Information continues to filter out of North Korea about the human rights situation there. Several thousand North Korean refugees manage to reach the South every year, and news media based abroad are establishing more and more contacts inside the country. North Korea is no longer as sealed off from the outside world as it used to be.
Reporters Without Borders visited the South Korean capital of Seoul in July to evaluate the level of media freedom and freedom of information in North Korea. It met with many specialists, human rights activists, North Korean refugees and South Korean officials in order to assess the changes that have taken place since October 2004, the date of its last investigation.
Foreign radio stations continue to be the main source of independent information for the North Korean population. Broadcasting two or three hours a day in Korean on the short-wave, they are listened to by people who have managed to obtain short-wave radio sets. The flow of information is also reinforced by NGOs that send material and multimedia content across the border by various methods.
The authorities seem incapable of stopping the growing smuggling and contraband trade, especially in the estimated 300 markets throughout the country and near the Chinese border, or the flow of information via mobile phones and contraband DVDs, USB flash drives and other digital media whose availability is growing rapidly.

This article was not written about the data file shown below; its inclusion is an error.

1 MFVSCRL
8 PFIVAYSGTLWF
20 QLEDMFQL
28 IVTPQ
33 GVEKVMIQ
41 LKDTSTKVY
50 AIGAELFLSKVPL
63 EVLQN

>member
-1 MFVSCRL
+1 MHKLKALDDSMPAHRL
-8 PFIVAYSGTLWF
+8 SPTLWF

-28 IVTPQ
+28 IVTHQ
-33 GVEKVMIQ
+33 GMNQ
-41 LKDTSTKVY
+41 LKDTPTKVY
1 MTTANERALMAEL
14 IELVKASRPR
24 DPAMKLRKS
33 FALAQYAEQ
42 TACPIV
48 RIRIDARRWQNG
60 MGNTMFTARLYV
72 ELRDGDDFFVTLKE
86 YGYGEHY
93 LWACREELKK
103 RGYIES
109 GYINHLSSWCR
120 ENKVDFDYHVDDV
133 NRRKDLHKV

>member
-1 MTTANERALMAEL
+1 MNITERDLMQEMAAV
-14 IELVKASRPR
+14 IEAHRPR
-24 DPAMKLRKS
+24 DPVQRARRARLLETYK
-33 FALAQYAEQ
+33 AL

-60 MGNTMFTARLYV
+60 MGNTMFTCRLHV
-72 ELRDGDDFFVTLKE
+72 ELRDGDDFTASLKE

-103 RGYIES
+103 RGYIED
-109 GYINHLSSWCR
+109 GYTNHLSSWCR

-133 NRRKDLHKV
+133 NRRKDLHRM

Seven years after its first report entitled “Journalists in the service of a totalitarian dictatorship,” which described the regime’s “permanent information plan,” Reporters Without Borders has found that the government media have evolved little and continue to act as Kim Jong-il’s propaganda outlets.
The regime is currently paving the way for Kim Jong-un to succeed his father and next year’s centenary of Kim Jong-il’s father, Eternal President Kim Il-sung, will probably be a key step in this process.
Since 2009, Reporters Without Borders has been supporting Seoul-based radio stations operated by North Korean refugees such as Free North Korea Radio, Radio Free Chosun and Open Radio for North Korea.
It urges the South Korean government to support the activities of these radio stations, which are crucial, and to get the international community to support them too. These exile radio stations are now the main guarantors of North Koreans’ right to diverse news and information.